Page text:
“Kurt had a tummy-ache, Britney had a headache, I had a heartache. Go with your gut. It’s all in your head. Your heart is in the right place. Is any of this shit real? Motherfucker, this pain is the realest thing I’ve ever known. My moods cycle faster than my heart beats. I will not fucking put a smile on my face, unless I’m drunk.”

—from “Many Famous People Have Bipolar Disorder”

Similarly, when discussing her experiences with sexual violence, Washuta references pop culture when describing the process of watching Law and Order in order to come to terms with the facts of her rape. She portrays how criminal investigations of rape are illustrated in the media, and how perpetrators are absolved of punishment for the violations they inflict on women’s bodies.

SVU has even made its way into my dreams…I have re-watched many episodes, learning my lines. The crimes against me, the real-life ones, are without documentation. I didn’t go to the cops…A sleuth of forgotten details, I watched for plot points that would remind me of me so I could tell myself I was a victim: that is how I worked to solve my own case.”

—from “Sexually Based Offenses”

Elissa Washuta’s memoir places the body in direct relation and conversation to culture, and she conveys how rape culture and patriarchal ideals negate women’s voices. By being coerced to remain silent in order to avoid social ridicule, women’s narratives become invisible, and their traumas become normalized and dismissed. Many women believe that this is the situation they’re confined to. They feel trapped and hesitant to speak about their experiences related to sexual violence, and they face erasure. In discussing the aftermath of her rape, Washuta writes:

“It took me another year to use the word “force.” Another couple months to use “rape.” Using these words has become privileged. Fuck everyone who made it so, fuck the idea of crying wolf, fuck the day I was born tight, pretty, and eager to please.”

—from “Sexually Based Offenses”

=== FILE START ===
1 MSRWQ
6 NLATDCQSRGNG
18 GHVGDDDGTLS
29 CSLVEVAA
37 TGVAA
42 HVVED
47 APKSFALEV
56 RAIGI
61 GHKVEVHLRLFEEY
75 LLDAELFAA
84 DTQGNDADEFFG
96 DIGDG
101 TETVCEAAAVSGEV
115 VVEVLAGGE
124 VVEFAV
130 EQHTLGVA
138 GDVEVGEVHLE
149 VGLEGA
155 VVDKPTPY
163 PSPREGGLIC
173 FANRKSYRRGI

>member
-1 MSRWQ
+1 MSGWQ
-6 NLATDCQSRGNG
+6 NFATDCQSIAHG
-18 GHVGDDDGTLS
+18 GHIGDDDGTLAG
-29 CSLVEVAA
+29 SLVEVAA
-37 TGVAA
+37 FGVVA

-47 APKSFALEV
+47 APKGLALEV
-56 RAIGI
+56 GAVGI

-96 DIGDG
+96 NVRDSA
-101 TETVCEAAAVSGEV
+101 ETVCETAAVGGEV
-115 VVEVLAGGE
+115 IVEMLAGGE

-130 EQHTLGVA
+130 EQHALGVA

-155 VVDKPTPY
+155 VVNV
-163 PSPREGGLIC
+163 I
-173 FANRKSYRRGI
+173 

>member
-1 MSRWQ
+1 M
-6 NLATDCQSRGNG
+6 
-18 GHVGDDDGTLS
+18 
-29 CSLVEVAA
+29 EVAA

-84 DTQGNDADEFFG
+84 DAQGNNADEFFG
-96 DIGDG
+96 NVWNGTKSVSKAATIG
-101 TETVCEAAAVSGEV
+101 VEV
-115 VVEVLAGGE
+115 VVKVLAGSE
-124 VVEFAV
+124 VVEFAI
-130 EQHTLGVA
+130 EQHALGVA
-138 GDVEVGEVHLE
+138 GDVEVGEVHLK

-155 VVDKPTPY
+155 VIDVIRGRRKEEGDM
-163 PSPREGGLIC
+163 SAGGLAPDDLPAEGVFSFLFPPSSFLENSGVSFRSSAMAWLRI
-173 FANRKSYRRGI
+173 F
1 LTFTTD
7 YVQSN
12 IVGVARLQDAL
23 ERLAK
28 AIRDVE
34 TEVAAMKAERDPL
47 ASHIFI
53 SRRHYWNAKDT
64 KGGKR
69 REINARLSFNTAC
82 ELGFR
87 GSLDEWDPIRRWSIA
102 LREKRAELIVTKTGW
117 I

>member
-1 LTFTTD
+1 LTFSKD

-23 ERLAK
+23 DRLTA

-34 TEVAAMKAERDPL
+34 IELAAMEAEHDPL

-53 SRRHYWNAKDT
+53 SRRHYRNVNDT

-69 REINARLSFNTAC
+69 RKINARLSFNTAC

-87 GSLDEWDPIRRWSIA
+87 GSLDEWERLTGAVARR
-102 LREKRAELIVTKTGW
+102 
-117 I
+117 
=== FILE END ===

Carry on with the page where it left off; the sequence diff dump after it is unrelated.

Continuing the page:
My Body is a Book of Rules conveys what women have been conditioned to suppress. Washuta forces readers to examine societal norms and situations in which men debase women but fail to be held accountable for their wrongdoings, thereby reinforcing the conditions which hinder women from reporting rape, from recovering from trauma, and from believing that there is an alternative to the mental torture they endure. It is necessary for accounts such as Washuta’s to be told, heard, and given their proper visibility.

“I want to do that: do my penance and forgive myself, and let the world, or any god who’s watching, follow my lead.”

—from “Many Famous People Have Bipolar Disorder”

Elissa Washuta shows us the ways we store memories related to trauma in order to cope and protect ourselves. How negating a memory makes it easier to process. How it’s easier to have assaulters remain anonymous and be absolved of guilt. Nevertheless, Washuta conveys how there is beauty in seeing how a deconstructed body can be rebuilt, and how there’s something to be examined in fragmentation and the reasons for its reoccurrence in memory. By showing us how an individual can be remade in the aftermath of trauma, she empowers other women to also see its possibility, even if it may seem distant in their current life. As Washuta shares her truth, her memoir will excavate you to the core.

As a 23-year-old woman, I’ve found solace in the pages of My Body is a Book of Rules. They remind me of what I fear, what I’m avoiding, and what I’m reluctant to discuss. I see fragments of myself and notice the parts I clutch for. I hope to one day find these parts and take them back.

My Body is a Book of Rules will speak volumes to all women. I turn Washuta’s words over in my mind often. They make me feel less alone. They make me think that self-love and self-forgiveness are possible. They help me heal. Her words will help many other women heal as well.


Anuradha Bhowmik is a Bangladeshi-American poet and writer from South Jersey. She is an MFA candidate at Virginia Tech and the poetry editor for the minnesota review. She is a Pushcart nominee and has received scholarships from the New York State Summer Writers Institute, the Fine Arts Work Center in Provincetown, Frost Place, the Indiana University Writers’ Conference, and the Juniper Summer Writing Institute. Her poetry and prose are forthcoming or have appeared in Slice Magazine, Zone 3, Copper Nickel, The Normal School, Ninth Letter Online, Word Riot, and elsewhere. Anuradha can be found at www.anuradhabhowmik.com.